[quote=Br. Rich SFO]Today many people are under the impression that in order to sin one must willfully and knowingly committ a sin. However a sinful act is a sinful act objectively speaking.
Brother Rich, you are referring to the concepts of material sin and formal sin.
Material sin is an act that is objectively wrong. As distinguished from formal sin, it is committed without full knowledge and/or consent, and therefore, one is not culpable before God.
Formal sin occurs when a person commits an act which either is objectively wrong, or is thought to be objectively wrong. In either case, the person is guilty in his conscience before God.
For example: You don’t know that your friend’s shoulder is injured, and you give him a friendly slap on the back. This causes him terrible pain, but he doesn’t blame you because you had no idea that the friendly backslap would hurt him. This is analogous to material sin.
Another example: You think your friend’s shoulder is injured, and, because you are angry with him and wish to hurt him, you give him a “friendly” slap on the back. Unbeknownst to you, his shoulder has healed, and you cause him no pain. You have committed a formal sin here, because you intended your “friendly” slap to have a painful result, even though it didn’t. If your friend figures this out, he will rightfully be angry with you.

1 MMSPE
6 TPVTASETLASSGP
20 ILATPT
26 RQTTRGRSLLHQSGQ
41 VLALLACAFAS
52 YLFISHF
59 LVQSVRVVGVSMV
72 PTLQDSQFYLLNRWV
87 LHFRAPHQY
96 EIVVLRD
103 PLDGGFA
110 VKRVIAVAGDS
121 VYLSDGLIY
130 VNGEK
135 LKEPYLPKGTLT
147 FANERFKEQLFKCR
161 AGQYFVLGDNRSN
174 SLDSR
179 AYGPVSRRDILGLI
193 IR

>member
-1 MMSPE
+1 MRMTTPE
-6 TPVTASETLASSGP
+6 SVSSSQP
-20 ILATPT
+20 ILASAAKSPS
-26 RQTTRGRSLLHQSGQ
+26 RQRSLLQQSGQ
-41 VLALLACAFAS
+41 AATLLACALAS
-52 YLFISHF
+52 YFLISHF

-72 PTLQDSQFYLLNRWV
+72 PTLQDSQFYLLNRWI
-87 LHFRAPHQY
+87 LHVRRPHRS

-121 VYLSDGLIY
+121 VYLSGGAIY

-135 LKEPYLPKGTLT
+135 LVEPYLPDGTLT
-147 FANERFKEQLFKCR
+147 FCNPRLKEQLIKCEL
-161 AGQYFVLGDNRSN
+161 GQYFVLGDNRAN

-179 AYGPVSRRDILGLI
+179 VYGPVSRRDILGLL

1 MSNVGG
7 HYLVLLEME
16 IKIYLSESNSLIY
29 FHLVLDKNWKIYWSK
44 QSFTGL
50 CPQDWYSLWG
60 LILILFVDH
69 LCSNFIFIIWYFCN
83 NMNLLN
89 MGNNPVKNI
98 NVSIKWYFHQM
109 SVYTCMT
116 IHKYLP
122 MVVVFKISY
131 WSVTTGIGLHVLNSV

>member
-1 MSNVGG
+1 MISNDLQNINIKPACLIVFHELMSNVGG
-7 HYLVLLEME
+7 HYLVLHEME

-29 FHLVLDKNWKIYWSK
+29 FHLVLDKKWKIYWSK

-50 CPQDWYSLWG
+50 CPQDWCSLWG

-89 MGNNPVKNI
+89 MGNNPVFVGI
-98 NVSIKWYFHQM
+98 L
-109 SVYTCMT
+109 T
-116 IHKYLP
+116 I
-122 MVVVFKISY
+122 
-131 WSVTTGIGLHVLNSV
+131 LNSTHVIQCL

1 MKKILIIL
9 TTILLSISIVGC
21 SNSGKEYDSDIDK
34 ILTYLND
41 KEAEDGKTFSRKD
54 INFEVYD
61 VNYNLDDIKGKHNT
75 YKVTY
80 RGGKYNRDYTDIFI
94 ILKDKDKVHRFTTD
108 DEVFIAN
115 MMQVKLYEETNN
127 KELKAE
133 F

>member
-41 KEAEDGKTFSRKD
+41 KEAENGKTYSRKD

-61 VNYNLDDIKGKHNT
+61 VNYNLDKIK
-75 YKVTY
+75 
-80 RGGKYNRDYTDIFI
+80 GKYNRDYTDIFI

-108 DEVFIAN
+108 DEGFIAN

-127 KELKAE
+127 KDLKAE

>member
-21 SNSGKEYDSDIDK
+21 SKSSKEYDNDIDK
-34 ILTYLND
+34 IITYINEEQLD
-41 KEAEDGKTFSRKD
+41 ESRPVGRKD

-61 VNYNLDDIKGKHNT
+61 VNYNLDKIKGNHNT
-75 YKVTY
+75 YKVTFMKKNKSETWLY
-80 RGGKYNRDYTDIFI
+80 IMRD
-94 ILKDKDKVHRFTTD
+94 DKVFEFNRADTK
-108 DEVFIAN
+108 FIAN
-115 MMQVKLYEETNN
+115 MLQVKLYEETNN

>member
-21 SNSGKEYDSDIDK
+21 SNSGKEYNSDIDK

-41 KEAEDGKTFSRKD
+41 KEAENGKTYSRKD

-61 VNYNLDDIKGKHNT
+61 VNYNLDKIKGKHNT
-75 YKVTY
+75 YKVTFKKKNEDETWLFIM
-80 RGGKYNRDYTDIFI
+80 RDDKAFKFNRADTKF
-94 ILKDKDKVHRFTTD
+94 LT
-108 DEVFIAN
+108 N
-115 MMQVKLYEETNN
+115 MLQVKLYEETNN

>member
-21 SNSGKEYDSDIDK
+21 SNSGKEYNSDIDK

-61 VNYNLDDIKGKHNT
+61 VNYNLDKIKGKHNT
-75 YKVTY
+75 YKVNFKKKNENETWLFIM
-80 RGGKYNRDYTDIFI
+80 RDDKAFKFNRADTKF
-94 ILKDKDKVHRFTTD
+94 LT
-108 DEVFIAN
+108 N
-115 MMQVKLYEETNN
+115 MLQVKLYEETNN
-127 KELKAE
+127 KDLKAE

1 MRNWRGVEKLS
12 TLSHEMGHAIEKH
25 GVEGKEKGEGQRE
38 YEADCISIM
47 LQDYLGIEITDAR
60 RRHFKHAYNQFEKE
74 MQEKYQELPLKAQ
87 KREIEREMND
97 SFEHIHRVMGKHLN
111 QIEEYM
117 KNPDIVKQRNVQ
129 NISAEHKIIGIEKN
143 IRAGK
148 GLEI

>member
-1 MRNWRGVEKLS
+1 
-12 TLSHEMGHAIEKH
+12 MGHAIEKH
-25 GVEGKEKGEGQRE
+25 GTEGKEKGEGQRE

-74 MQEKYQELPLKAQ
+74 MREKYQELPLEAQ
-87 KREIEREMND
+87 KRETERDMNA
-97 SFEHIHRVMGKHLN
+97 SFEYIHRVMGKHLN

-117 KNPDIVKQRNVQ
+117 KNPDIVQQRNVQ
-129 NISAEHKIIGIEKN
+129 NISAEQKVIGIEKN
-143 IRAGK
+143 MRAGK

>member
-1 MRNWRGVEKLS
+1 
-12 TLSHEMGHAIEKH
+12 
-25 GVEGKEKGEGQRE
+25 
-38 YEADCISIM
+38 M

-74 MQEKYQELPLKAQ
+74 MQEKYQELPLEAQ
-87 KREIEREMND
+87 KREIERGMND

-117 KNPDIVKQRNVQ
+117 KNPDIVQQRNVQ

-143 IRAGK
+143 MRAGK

Final example: The most common is the sin you are aware of and consent to. You know your friend’s shoulder is injured, you want to hurt him, and you slap his back, causing pain. It’s all out in the open, and he has every right to blame you for his pain. This is also formal sin.
The sins that you intend to commit, the formal sins, are the ones for which you will be held responsible, and which you must confess if they involve grave matter. The sins you do not intend to commit are not imputed to you. But, of course, a sincere “I’m so sorry; I never meant to hurt you” is always appreciated both by the person you have harmed and by God.